Meanwhile, there we squatted in the dirt, “repairing” our debrided finger tendons with tape. What did this mean? Was Daniel Woods (gulp) actually smarter than us?

Modern tools

To keep the story between the lines, yes — yes in fact he was. And so is Robbie Phillips, the genius behind wicked-hard routes like Le Voyage and What We Do In the Shadows. Phillips recently laid out the modern tool roll for finding new climbs on Instagram.

If you don’t want to spend your life groveling around in the dirt and generally degrading the environment just to find new natural features to fall off of, it’s a good primer.


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A post shared by Robbie Phillips (@robbiephillips_)


Ways to find unfamiliar rock climbs without hiking through the woods and looking around with your eyes, courtesy of Phillips:

‘Talk to folk’

Harder than you think. Or, if not harder, generally more frustrating. There are those who won’t tell you where their “secret” spots are. Those who have zero clue but who’ll talk to you forever about “Have you seen Free Solo?” And then, worst of all, the ones to whom you’ll accidentally admit what you’re doing, and will then try to come with you.

Think about it: The person you end up talking to could be me.

Recommend: no.

a trashed campsite

The author. (Look carefully). Photo: Seiji Ishii



These are apps. Or are they websites?

Do I know? No. Do I care? Also no.

Have fun, kids.

Recommend: ?.


The point of automation is to reduce cost and labor. If you’re somebody who can afford a drone, this principle certainly applies to you. There’s nothing quite like the zesty feeling of flying birdlike in pristine canyon jet streams, while actually standing stationary in the dirt, staring at your phone.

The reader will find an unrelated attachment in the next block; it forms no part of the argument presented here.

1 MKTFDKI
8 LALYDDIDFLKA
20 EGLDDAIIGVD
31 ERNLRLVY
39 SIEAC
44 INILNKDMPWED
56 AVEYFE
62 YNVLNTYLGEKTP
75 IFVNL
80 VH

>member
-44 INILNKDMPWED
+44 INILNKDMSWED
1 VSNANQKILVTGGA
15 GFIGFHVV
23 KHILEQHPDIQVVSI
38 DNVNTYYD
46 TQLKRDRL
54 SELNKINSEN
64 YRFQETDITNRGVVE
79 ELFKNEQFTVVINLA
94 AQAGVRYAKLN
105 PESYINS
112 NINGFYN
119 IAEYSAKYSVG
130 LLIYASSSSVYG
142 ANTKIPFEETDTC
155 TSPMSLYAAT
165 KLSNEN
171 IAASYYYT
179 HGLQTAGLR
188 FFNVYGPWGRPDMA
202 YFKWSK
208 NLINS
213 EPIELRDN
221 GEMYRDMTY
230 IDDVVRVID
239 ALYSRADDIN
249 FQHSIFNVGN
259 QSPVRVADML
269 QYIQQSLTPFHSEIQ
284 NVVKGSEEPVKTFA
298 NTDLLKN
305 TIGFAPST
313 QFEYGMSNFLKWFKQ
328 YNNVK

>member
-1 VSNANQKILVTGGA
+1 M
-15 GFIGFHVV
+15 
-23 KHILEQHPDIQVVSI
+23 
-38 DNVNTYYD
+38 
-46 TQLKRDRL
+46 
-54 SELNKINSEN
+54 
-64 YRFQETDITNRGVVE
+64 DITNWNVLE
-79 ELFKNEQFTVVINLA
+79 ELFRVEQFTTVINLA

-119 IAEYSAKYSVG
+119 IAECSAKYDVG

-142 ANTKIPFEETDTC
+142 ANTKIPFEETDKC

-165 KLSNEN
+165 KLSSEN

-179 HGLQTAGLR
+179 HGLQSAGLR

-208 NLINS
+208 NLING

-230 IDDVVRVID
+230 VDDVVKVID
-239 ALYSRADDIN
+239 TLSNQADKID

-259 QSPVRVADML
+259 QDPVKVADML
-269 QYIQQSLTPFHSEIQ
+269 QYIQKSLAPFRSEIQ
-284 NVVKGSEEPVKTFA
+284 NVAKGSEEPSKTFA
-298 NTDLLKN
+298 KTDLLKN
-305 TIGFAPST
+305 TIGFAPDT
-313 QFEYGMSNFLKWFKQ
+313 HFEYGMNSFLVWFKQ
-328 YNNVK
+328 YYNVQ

Finally, I’m not the cops, but the last I heard, the cops said: You can only fly drones in certain places.

Recommend: Meh.


Ah-HA! I knew it, Robbie Phillips, you circumspect crusher, you! Pickin’ em up and puttin’ em down, pounding sand, the ol’ one foot in front of the other. Slogging, hoofing, humping, marching; At the end of the day, all roads lead back to hell, baby.

Maybe you can lighten the load by thinking of it this way: If you actually want to climb it, one day you’ll have to walk out to it anyway.

(Unless you decided to silly walk, or run, or dance, or frolic.)

…I pick frolic.

Recommend: “It’s the journey, not the destination, brah.”

Sam Anderson

Sam Anderson spent his 20s as an adventure rock climber, scampering throughout the western U.S., Mexico, and Thailand to scope out prime stone and great stories. Life on the road gradually transformed into a seat behind the keyboard, where he acted as a founding writer of the AllGear Digital Newsroom and earned 1,500+ bylines in four years on topics from pro rock climbing to slingshots and scientific breakthroughs.